If you’re a busy attorney, and you’ve never considered hiring a private investigator, you’re throwing away money. No matter how skilled, experienced, or efficient you are, you can’t possibly get to all the work that crosses your desk. You can’t do the fishing for case-making facts as thoroughly as you would like. And you can’t be an expert in everything.
What if you could outsource some of that time, shoe leather, and expertise, bill for it, and say yes to a wider variety of cases? How smart would you look if you had a savvy private eye in your rolodex, a gal with a hefty rolodex of her own?
The May 5, 2011 edition of The Economist printed a two-page story about the legal industry in America. They use Howrey (one of the world’s top 100 law firms) as an example of sea-change facing the profession. Aside from bankruptcy, securities litigation, and regulation issues, the world of 700 member law firms has been hit hard. Gone are the lucrative mergers and acquisitions (M&A), and it seems that clients are seeking, even demanding, alternatives to the ubiquitous billable hour.
One point The Economist makes: Clients are demanding “…that their lawyers pass certain routine work to cheaper contractors.”
Should lead counsel be in the field interviewing witnesses, canvasing neighborhoods, and personally vetting experts? Someone must, but these things take a lot of time and often lead to endless cul-de-sacs of evidentiary dead ends. Why not pay a professional investigator to track down hard-to-find witnesses, canvas the area, and vet experts?
It used to be that an associate could read up on a topic and brief the partner, each being paid handsomely for the private course of study. Now, more often than not, it makes more sense to bring in a qualified expert in certain fields, pay her a flat fee or lower hourly rate, and likely be better informed in the long run.
The Economist points out that law firms can guarantee themselves work by becoming “…experts in other industries, not just areas of legal practice.” An alternative to this, The Economist points out, would be outsourcing the expertise.
That’s where professional investigators come in. An attorney can leverage expertise, an investigative firm’s collective experience, to his own benefit. A true professional investigator either maintains expertise in various areas, or maintains affiliations with industry specific experts. Either way, an adept lawyer will realize the value of knowing a professional investigator, the consummate information professional, the guy who knows a guy.
First and foremost, attorneys are experts in the law. Some lawyers also craft themselves into industry specific experts: real estate, finance, criminal defense, aviation, medical malpractice, etc. The lawyer/expert is usually a person who takes on one type of case and charges top-of-the market fees for his niche. However, for the majority in the legal profession, criminal defense work can mean anything from a criminal charge for inadvertently carrying a four-inch pocketknife through airport security (a misdemeanor in Tennessee, apparently) to first-degree murder (widely accepted as felonious activity anywhere in the country), and literally anything in between.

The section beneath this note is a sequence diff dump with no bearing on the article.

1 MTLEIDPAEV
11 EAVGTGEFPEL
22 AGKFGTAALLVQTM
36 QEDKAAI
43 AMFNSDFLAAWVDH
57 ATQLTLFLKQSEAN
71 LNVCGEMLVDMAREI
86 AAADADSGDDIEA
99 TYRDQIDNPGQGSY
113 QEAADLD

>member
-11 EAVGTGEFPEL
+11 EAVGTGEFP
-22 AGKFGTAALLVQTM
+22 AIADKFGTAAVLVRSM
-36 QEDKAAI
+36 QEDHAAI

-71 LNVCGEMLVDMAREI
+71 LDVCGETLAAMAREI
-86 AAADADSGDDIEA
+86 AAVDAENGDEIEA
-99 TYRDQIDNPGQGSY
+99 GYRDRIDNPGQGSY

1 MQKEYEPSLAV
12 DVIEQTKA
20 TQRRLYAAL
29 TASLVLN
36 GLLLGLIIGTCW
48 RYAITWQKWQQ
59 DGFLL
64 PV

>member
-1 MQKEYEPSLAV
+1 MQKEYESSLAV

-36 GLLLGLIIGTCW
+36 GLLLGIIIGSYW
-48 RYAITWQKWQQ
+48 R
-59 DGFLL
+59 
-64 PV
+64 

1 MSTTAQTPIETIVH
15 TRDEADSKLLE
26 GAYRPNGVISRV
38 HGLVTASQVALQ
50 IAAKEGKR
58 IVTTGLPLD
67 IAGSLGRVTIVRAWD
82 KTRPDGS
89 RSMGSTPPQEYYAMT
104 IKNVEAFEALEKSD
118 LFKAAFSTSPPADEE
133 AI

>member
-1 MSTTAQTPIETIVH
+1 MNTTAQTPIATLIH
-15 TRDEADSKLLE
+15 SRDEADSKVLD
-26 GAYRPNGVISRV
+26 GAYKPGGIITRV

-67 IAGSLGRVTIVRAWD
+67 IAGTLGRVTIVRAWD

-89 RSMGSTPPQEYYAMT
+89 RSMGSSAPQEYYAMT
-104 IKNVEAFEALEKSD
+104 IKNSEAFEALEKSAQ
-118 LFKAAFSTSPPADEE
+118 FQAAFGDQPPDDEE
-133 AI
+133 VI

Experts in the law, a general defense team should be well equipped to argue legal points; but what about specific issues in obscure cases from various disciplines in which they are not schooled?
Can, or should, counsel review a real estate appraisal report for a fraud case? It seems easy enough, but what about making sure the report follows Uniform Standards of Appraisal Practice? What are the four forces that are required to create value? These are industry-specific issues in which most attorneys do not (nor should they be expected to) have any competency.
Would it be advisable for a lawyer to analyze blood spatter in a crime scene photo? Should an attorney be expected to break down a financial statement and explain in detail whether it is misleading or fraudulent?
Why not hire a professional investigator knowledgeable in that field to bring one up to speed? By delegating work to experts in various fields, counsel makes his firm look savvy, connected, and thorough.
In the end, law firms must decide on a case-by-case basis whether to add a PI to the defense team. If your client left his cheese knife in his backpack after a weekend of hiking and finds himself in the clutches of TSA and airport police, an investigator probably isn’t necessary. If, however, your client has been charged with fraud in conjunction with an eleventy-billion dollar Ponzi scheme, it wouldn’t be a bad idea to consider hiring a professional investigator. Client is a local charged with DUI, no real need for a PI. Client’s an international banking mogul charged with attempted rape, you bet a PI is one of your first calls.
Background Research – The Accusers